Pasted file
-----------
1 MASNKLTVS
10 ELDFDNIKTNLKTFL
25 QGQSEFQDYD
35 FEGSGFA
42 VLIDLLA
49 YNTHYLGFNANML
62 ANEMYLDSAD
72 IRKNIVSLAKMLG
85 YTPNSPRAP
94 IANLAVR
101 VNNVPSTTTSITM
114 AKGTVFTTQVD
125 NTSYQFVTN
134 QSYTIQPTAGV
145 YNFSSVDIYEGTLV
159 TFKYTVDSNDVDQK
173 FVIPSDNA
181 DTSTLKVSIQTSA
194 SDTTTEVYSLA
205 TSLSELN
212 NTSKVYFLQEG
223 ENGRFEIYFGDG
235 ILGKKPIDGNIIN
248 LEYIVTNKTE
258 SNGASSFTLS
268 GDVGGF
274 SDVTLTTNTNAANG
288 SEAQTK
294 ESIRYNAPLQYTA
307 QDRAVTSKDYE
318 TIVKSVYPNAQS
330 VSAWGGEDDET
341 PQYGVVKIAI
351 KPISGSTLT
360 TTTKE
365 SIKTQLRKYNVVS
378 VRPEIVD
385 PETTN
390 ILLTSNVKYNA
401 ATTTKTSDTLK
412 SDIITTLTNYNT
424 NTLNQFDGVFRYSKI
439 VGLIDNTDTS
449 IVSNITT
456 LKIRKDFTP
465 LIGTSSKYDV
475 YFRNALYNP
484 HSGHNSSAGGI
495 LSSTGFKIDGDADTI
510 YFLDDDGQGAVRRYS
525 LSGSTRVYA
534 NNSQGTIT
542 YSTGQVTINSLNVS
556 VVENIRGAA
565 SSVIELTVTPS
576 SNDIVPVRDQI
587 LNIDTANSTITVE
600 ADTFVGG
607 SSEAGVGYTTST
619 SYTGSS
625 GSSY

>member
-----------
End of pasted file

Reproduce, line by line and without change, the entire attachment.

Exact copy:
1 MASNKLTVS
10 ELDFDNIKTNLKTFL
25 QGQSEFQDYD
35 FEGSGFA
42 VLIDLLA
49 YNTHYLGFNANML
62 ANEMYLDSAD
72 IRKNIVSLAKMLG
85 YTPNSPRAP
94 IANLAVR
101 VNNVPSTTTSITM
114 AKGTVFTTQVD
125 NTSYQFVTN
134 QSYTIQPTAGV
145 YNFSSVDIYEGTLV
159 TFKYTVDSNDVDQK
173 FVIPSDNA
181 DTSTLKVSIQTSA
194 SDTTTEVYSLA
205 TSLSELN
212 NTSKVYFLQEG
223 ENGRFEIYFGDG
235 ILGKKPIDGNIIN
248 LEYIVTNKTE
258 SNGASSFTLS
268 GDVGGF
274 SDVTLTTNTNAANG
288 SEAQTK
294 ESIRYNAPLQYTA
307 QDRAVTSKDYE
318 TIVKSVYPNAQS
330 VSAWGGEDDET
341 PQYGVVKIAI
351 KPISGSTLT
360 TTTKE
365 SIKTQLRKYNVVS
378 VRPEIVD
385 PETTN
390 ILLTSNVKYNA
401 ATTTKTSDTLK
412 SDIITTLTNYNT
424 NTLNQFDGVFRYSKI
439 VGLIDNTDTS
449 IVSNITT
456 LKIRKDFTP
465 LIGTSSKYDV
475 YFRNALYNP
484 HSGHNSSAGGI
495 LSSTGFKIDGDADTI
510 YFLDDDGQGAVRRYS
525 LSGSTRVYA
534 NNSQGTIT
542 YSTGQVTINSLNVS
556 VVENIRGAA
565 SSVIELTVTPS
576 SNDIVPVRDQI
587 LNIDTANSTITVE
600 ADTFVGG
607 SSEAGVGYTTST
619 SYTGSS
625 GSSY

>member